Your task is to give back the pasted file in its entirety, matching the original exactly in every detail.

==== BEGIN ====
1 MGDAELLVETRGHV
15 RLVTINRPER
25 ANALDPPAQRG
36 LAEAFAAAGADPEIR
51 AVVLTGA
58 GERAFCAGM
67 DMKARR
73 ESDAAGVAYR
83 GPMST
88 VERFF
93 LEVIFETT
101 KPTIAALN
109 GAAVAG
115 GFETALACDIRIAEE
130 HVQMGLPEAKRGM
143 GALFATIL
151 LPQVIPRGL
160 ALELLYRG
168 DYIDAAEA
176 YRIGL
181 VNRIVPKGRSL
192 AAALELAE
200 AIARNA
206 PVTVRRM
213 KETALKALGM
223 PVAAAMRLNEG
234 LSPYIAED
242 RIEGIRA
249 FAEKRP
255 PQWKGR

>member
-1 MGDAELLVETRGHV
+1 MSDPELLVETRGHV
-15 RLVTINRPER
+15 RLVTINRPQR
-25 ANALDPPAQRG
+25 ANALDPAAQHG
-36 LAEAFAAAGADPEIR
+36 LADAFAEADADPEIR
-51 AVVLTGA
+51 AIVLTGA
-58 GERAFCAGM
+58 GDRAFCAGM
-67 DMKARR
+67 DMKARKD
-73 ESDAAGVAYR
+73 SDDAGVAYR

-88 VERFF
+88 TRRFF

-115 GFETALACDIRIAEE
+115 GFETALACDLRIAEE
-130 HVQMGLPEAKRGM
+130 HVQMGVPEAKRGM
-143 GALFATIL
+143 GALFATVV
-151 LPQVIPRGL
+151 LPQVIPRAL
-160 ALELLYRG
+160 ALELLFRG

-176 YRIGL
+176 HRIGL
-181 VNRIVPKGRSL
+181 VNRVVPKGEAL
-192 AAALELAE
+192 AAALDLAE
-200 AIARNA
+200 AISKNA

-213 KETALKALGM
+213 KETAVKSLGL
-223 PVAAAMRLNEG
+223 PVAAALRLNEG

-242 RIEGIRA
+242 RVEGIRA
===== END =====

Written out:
1 MGDAELLVETRGHV
15 RLVTINRPER
25 ANALDPPAQRG
36 LAEAFAAAGADPEIR
51 AVVLTGA
58 GERAFCAGM
67 DMKARR
73 ESDAAGVAYR
83 GPMST
88 VERFF
93 LEVIFETT
101 KPTIAALN
109 GAAVAG
115 GFETALACDIRIAEE
130 HVQMGLPEAKRGM
143 GALFATIL
151 LPQVIPRGL
160 ALELLYRG
168 DYIDAAEA
176 YRIGL
181 VNRIVPKGRSL
192 AAALELAE
200 AIARNA
206 PVTVRRM
213 KETALKALGM
223 PVAAAMRLNEG
234 LSPYIAED
242 RIEGIRA
249 FAEKRP
255 PQWKGR

>member
-1 MGDAELLVETRGHV
+1 MSDPELLVETRGHV
-15 RLVTINRPER
+15 RLVTINRPQR
-25 ANALDPPAQRG
+25 ANALDPAAQHG
-36 LAEAFAAAGADPEIR
+36 LADAFAEADADPEIR
-51 AVVLTGA
+51 AIVLTGA
-58 GERAFCAGM
+58 GDRAFCAGM
-67 DMKARR
+67 DMKARKD
-73 ESDAAGVAYR
+73 SDDAGVAYR

-88 VERFF
+88 TRRFF

-115 GFETALACDIRIAEE
+115 GFETALACDLRIAEE
-130 HVQMGLPEAKRGM
+130 HVQMGVPEAKRGM
-143 GALFATIL
+143 GALFATVV
-151 LPQVIPRGL
+151 LPQVIPRAL
-160 ALELLYRG
+160 ALELLFRG

-176 YRIGL
+176 HRIGL
-181 VNRIVPKGRSL
+181 VNRVVPKGEAL
-192 AAALELAE
+192 AAALDLAE
-200 AIARNA
+200 AISKNA

-213 KETALKALGM
+213 KETAVKSLGL
-223 PVAAAMRLNEG
+223 PVAAALRLNEG

-242 RIEGIRA
+242 RVEGIRA